The fans of extreme metal rubbed their eyes last year, when Tuska festival announced that they had added Ne Obliviscaris, hailing all the way from Melbourne, Australia, to their line-up. The band, founded in 2003, had popped up on extreme metal fans’ collective radar in 2012 after the release of their stellar debut album, Portal of I, combining elements from various metal genres and using two vocalists, one of them also playing violin. The sheer distance between Australia and pretty much the rest of the world forced Ne Obliviscaris to only tour in Asia after the debut’s release, but after the release of the sophomore album, Citadel, the band announced that they would do a crowdfunding campaign to enable them to embark on a world tour. The fans responded: in only 2 days, the initial target of 40,000 AUD was capped, and the final result landed the band with almost 90,000 AUD to spend – the largest amount of money collected through Kickstarter in Australian history.
The Tuska show during the resulting tour was a huge success. I myself thought that, considering the circumstances, I wasn’t going to see the band live ever again, but boy was I wrong – Ne Obliviscaris returned to Finland as a support act for Cradle of Filth in the fall of 2015. The Nosturi show was packed, as a huge number of people had come only to see Ne Obliviscaris, resulting in a massive queue outside the venue, resulting in a lot of people (myself included) missing half of their set. Overwhelmed by the audience’s response, the band promised to return to Finland, and they kept their promise only a year after it was made, as Ne Obliviscaris played a headlining show in Nosturi, supported by Finland’s own Oddland and Brymir.
Being held on a Wednesday, the event started pretty early, as Oddland’s showtime was marked as 19:30. As I arrived at Nosturi about 10 minutes before, there was already a 15 meter queue outside, but when I got to the top floor, the venue was still pretty quiet. What a shame, I thought; I’ve been a fan of the band ever since I saw their winning Suomi Metal Star performance in 2011’s Helsinki Metal Meeting (RIP), which landed them a record deal with Century Media. The debut, The Threachery of Senses, a brilliant mix of djent and other progressive influences, receiving praise from media and fans alike. However, the label didn’t promote the band at all and eventually Oddland parted ways with Century Media. The band took their sweet time with preparing their second full-length, Origin, which was released through Sensory Records in September of this year.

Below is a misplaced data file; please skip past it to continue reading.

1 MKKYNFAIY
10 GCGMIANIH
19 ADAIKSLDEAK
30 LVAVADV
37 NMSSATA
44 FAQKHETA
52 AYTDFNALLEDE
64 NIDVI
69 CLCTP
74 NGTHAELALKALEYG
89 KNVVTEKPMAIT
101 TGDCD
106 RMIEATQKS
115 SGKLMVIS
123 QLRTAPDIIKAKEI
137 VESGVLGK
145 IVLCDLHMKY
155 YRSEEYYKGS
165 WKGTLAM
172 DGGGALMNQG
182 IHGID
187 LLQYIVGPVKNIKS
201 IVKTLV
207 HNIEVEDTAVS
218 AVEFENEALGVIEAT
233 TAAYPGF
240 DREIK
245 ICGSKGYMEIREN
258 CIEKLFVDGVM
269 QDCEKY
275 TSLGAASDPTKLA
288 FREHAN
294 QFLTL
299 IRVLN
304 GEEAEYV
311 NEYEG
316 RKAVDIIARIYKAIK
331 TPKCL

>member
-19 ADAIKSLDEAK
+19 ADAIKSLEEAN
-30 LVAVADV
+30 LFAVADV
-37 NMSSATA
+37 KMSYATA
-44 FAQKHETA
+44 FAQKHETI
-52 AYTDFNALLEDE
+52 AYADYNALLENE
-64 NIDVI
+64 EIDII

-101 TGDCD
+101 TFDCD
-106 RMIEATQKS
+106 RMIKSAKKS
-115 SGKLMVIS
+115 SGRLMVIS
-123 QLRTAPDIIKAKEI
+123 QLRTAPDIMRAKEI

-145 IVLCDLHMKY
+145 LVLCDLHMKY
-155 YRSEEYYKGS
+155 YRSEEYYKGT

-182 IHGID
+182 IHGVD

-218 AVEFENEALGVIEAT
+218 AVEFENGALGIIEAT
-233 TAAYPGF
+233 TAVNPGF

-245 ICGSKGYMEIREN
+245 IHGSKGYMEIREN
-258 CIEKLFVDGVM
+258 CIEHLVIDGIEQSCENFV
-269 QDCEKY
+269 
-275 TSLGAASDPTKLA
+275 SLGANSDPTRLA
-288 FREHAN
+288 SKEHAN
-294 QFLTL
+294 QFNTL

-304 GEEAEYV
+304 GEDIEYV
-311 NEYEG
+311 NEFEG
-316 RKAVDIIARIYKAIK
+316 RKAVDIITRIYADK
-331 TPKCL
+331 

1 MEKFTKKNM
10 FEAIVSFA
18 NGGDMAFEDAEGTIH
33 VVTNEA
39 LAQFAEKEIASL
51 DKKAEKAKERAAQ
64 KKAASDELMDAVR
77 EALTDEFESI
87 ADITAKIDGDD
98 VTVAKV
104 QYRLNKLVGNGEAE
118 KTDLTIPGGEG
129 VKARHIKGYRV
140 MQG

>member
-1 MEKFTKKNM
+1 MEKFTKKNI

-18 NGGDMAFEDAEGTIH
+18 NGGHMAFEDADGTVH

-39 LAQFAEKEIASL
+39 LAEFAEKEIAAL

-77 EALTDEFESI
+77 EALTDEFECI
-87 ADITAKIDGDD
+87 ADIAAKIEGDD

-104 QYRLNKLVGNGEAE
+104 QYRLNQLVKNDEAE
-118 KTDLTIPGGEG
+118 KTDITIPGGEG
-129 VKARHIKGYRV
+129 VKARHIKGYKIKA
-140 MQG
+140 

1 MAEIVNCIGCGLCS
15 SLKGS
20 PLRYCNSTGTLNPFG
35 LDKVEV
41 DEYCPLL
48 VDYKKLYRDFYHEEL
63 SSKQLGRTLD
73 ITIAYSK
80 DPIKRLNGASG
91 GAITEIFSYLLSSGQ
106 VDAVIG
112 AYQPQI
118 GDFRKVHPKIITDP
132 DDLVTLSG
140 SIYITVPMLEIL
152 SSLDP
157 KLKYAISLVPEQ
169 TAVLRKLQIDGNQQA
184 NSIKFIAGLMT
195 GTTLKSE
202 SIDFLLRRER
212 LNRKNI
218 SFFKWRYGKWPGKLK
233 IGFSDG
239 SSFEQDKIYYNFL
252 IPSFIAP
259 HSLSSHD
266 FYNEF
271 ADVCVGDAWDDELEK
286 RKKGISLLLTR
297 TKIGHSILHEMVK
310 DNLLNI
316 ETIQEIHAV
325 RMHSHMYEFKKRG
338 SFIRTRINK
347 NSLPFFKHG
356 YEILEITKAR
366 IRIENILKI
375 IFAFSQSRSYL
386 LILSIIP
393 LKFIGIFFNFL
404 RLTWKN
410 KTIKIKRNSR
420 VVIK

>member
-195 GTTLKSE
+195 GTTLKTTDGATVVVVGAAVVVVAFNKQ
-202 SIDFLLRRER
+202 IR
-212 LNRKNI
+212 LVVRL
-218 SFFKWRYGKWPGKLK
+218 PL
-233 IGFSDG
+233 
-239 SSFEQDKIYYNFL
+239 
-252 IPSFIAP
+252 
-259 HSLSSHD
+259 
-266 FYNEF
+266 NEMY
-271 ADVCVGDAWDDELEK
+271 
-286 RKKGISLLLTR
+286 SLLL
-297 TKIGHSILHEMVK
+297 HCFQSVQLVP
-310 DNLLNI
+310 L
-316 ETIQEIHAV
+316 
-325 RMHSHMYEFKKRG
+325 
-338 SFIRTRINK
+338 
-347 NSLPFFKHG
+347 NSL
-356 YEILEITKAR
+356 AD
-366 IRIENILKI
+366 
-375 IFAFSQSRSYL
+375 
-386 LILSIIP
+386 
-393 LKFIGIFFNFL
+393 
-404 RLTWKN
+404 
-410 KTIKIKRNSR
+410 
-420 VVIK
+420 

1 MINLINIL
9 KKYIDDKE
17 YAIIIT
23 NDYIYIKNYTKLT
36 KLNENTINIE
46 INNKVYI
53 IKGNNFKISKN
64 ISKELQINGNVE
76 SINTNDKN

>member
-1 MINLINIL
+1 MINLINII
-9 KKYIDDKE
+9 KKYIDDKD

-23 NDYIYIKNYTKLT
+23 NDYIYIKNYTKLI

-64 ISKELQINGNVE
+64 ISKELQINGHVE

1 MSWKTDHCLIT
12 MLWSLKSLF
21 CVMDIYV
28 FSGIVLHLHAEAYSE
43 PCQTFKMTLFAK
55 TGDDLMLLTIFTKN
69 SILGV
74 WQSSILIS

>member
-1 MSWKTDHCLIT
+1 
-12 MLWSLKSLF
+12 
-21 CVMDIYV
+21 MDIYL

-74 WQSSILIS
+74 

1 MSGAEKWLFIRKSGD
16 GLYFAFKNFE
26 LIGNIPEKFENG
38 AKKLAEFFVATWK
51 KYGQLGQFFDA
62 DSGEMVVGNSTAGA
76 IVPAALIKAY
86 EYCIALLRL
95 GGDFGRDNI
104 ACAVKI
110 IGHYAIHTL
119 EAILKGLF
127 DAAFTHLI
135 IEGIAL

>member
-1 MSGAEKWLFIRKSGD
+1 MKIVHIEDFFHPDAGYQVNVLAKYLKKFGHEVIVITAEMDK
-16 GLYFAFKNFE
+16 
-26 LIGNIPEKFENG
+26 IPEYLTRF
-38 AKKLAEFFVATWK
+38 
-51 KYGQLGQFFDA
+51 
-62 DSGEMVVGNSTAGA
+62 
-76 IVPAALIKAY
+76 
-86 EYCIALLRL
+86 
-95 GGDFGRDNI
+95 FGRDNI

Oddland begun their 30-minute set on time with “Flooding Light” off the debut album. The vocalist, Sakari Ojanen, had problems with his guitar, as he had to run behind his guitar rig to fix the cabling every time he didn’t have to be in front of the microphone. The problem was apparently fixed by the time they continued with “Thanatos”, the second single off Origin, and I wished that the problems would have ended there, but no. During “Hidden”, their backing track apparently decided to cut out mid-song, instantly throwing the drummer, Ville Viitanen, off balance, and the song got really messed up. I almost thought that they would have to start the song over, but they decided to take a minute to grab a hold of the track and finish the song. The bassist, Joni Palmroth, handled the situation brilliantly with a joke about prog musicians and what happens when they lose the backing track from their ear monitors: mistakes, that’s what you get! The rest of the show went off without a hitch, but I sincerely felt bad for the band’s bad luck, since this would have been a great opportunity to attract new fans. Not that the situation was too profitable to begin with – Oddland’s material is hugely different when compared to the two following bands. Hopefully the audience, which steadily grew in numbers as the show progressed, got the hang of Oddland. I enjoyed it as always – please come again, and soon!
1. Flooding Light
Second up was Brymir. The 10-year old Sipoo-based symphonic metal group has released two full-length albums, with the sophomore effort, Slayer of Gods, coming out only this year. While having absorbed their primary influences from folk metal bands like Ensiferum, the band’s material takes a more Keep of Kalessin-ish approach on tempos and guitar riffing. The introduction of their present drummer, Patrik Fält of Feastem fame, really made the rest of the band step it up a notch when compared to the first time I saw the band live years ago in Nummirock. Jarkko Niemi (bass, vocals) asked the audience “DO YOU HAVE HATE?!” followed by an awkward silence, until someone shouted from the back “…NO!”
While the band’s show was great, performance and mixing-wise, I have to say a few words about the stage lighting. The light table was operated by two of (probably) the band’s friends, who constantly tried to utilize everything attached to the stage’s ceiling beams. While I agree that Brymir’s material has a lot going on at any given point, the lighting was just too chaotic and over the top. It’s about contrast, guys! The show must have been challenging to shoot from the photopit, since there was a constant barrage of strobes and moving backlights, but the front spots weren’t used at all. Nosturi’s own light technician seemed really stressed about the situation, pacing back and forth in the mixing booth and clearly wanting to tell the guys not to destroy the table.